EAA Research Consultant
Join Date: Dec 2004
Location: Route 66
I think the late Anthony North said it best in his article from 1975 on a late 15th century Italian sword. In this he noted that students of arms are often faced with the dilemma in studying apparantly unrecorded types of hilts, to either cast them 'into the everlasting limbo of ethnographic material' or even worse , to dismiss as a '19th c. pastiche'.
The great thing about this thread is that we are gaining great input with outstandingly presented material concerning the nature of the ornate decoration on the kastane and what these elements represent. Rather than becoming an 'argument' it is a soundly conditioned debate, and to all of our good fortunes, most constructive. I have learned more in the remarkable material presented here than in most of the time I have studied these swords, clearly inadequately, so I am extremely appreciative.
It seems that the hilt guard configuration in the Maghrebi sa'if/nimcha swords and Italian swords of the mid to late 15th century are remarkably similar and the North African swords likely influenced by North Itallian swords rather than Spanish, according to Mr. North. In his article he also notes the comparison made by Charles Buttin between the nimcha/saif and Ceylonese kastane, though implying only superficial resemblance toward the guard system.
It would appear that the ring finger guards or quillons extending downward on developing Italian hilts were designed to protect the forefinger which was extended over the guard in Italian swordplay technique. Italian weapons and armour fashion distinctly influenced Spanish styles, though it would seem the downward projecting 'wings' on Nasrid swords of Spain may be more aligned with downward projecting guards of Persian style. In the idea that these were influenced by Jinete swords of North Africa, it is important to note that the Jinete forces by the 15th century were often supplied by Italy in weapons.
It is of course difficult to say exactly which influence may have impacted the clearly vestigial quillon grouping of the kastane, but seems likely that it is derived from some European form. Even prior to the Portuguese presence, the Arabs had long been trading in Sinhala, and the Sinhalese were probably exposed to the influences, as noted concerning the guns.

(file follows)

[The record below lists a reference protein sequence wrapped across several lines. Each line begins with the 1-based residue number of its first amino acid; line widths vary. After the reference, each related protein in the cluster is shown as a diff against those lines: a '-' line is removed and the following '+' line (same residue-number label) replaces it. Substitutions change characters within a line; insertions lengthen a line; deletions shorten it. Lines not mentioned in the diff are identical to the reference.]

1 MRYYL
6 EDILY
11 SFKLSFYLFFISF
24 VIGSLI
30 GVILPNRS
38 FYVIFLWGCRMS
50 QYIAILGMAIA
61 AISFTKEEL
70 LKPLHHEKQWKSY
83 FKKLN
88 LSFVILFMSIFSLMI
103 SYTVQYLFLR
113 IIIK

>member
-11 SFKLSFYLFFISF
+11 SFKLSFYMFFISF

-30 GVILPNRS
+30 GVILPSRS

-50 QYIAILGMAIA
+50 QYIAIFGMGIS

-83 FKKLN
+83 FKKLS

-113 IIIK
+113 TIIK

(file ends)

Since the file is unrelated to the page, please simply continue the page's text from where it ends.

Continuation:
Returning to the hilt, while the lion is of course represented in both Portuguese and Dutch heraldry and symbolism, it seems that as a regal totem it had been long established in carvings, monuments, architecture and iconography in Sinhala from ancient times. It is my impression that the pommel of a sword, particularly on a highly and symbolically decorated court sword, would be considered a paramount place. The regal stature of the lion would naturally be considered for such position, while the highly revered 'supporting' creatures such as makara, would be placed in 'supporting' elements and features of the hilt .
The only instance I can imagine for variants or interpretations of the well established lionhead on the kastane would be if such examples were created by a warrior caste who had taken the 'protective' stature of the makara as a symbolic totem. The makara is seen in iconography as protective and supportive, much as warriors would be, as many occur in temples etc. in 'guarding' positions.
As noted it seems like by the 17th-18th centuries the kastane had become a courtly weapon and non combative in the Sinhalese context. The advent of firearms and artillery had significantly altered warfare there, much as elsewhere, and the swords became essentially regalia, though there were undoubtedly less opulent combat versions.
It would seem that we have opened the case for the development of the kastane into somewhat separate fields; that of the hilt configuration and guard system;the classification of the creatures in the hilt elements; and the nature of the blades, whether native produced or foreign.
Also, the case of courtly kastane forms and concurrent fighting forms as well as possible variants in the nature of the hilt decoration. Could there possibly be a regal Sinhalese form with the lion symbolically represented as well as an alternate form with a warrior rather than regal identity, with the makara as its totem?